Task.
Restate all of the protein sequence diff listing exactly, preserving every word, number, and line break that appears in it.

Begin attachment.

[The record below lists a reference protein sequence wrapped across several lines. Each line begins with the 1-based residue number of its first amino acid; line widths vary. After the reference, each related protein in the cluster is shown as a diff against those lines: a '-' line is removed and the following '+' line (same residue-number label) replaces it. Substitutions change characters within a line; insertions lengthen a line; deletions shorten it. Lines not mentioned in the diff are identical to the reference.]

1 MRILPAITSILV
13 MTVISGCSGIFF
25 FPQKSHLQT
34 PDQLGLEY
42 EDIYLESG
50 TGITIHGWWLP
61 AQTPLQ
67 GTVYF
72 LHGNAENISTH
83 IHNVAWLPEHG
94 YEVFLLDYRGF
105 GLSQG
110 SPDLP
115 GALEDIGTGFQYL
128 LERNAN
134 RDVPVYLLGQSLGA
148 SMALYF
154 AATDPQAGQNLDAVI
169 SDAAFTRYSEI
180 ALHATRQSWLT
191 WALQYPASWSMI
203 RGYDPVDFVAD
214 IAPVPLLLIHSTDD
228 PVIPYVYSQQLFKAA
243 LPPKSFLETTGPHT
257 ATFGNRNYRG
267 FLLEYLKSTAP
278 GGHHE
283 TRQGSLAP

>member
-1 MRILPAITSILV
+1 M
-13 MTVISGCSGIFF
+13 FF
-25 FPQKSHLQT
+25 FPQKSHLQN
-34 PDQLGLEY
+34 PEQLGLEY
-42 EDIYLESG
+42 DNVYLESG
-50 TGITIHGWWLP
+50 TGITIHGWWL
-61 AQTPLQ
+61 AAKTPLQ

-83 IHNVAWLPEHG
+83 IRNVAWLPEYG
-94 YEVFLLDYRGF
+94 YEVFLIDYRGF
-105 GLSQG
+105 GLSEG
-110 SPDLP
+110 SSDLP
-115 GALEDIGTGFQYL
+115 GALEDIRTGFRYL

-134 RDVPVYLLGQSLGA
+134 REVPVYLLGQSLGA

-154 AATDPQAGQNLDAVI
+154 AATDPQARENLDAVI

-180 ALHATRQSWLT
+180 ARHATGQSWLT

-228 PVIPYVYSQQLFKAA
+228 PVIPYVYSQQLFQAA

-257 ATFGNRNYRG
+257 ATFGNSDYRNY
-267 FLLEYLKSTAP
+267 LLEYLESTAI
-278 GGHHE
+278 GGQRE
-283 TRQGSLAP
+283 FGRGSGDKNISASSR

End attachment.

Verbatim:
[The record below lists a reference protein sequence wrapped across several lines. Each line begins with the 1-based residue number of its first amino acid; line widths vary. After the reference, each related protein in the cluster is shown as a diff against those lines: a '-' line is removed and the following '+' line (same residue-number label) replaces it. Substitutions change characters within a line; insertions lengthen a line; deletions shorten it. Lines not mentioned in the diff are identical to the reference.]

1 MRILPAITSILV
13 MTVISGCSGIFF
25 FPQKSHLQT
34 PDQLGLEY
42 EDIYLESG
50 TGITIHGWWLP
61 AQTPLQ
67 GTVYF
72 LHGNAENISTH
83 IHNVAWLPEHG
94 YEVFLLDYRGF
105 GLSQG
110 SPDLP
115 GALEDIGTGFQYL
128 LERNAN
134 RDVPVYLLGQSLGA
148 SMALYF
154 AATDPQAGQNLDAVI
169 SDAAFTRYSEI
180 ALHATRQSWLT
191 WALQYPASWSMI
203 RGYDPVDFVAD
214 IAPVPLLLIHSTDD
228 PVIPYVYSQQLFKAA
243 LPPKSFLETTGPHT
257 ATFGNRNYRG
267 FLLEYLKSTAP
278 GGHHE
283 TRQGSLAP

>member
-1 MRILPAITSILV
+1 M
-13 MTVISGCSGIFF
+13 FF
-25 FPQKSHLQT
+25 FPQKSHLQN
-34 PDQLGLEY
+34 PEQLGLEY
-42 EDIYLESG
+42 DNVYLESG
-50 TGITIHGWWLP
+50 TGITIHGWWL
-61 AQTPLQ
+61 AAKTPLQ

-83 IHNVAWLPEHG
+83 IRNVAWLPEYG
-94 YEVFLLDYRGF
+94 YEVFLIDYRGF
-105 GLSQG
+105 GLSEG
-110 SPDLP
+110 SSDLP
-115 GALEDIGTGFQYL
+115 GALEDIRTGFRYL

-134 RDVPVYLLGQSLGA
+134 REVPVYLLGQSLGA

-154 AATDPQAGQNLDAVI
+154 AATDPQARENLDAVI

-180 ALHATRQSWLT
+180 ARHATGQSWLT

-228 PVIPYVYSQQLFKAA
+228 PVIPYVYSQQLFQAA

-257 ATFGNRNYRG
+257 ATFGNSDYRNY
-267 FLLEYLKSTAP
+267 LLEYLESTAI
-278 GGHHE
+278 GGQRE
-283 TRQGSLAP
+283 FGRGSGDKNISASSR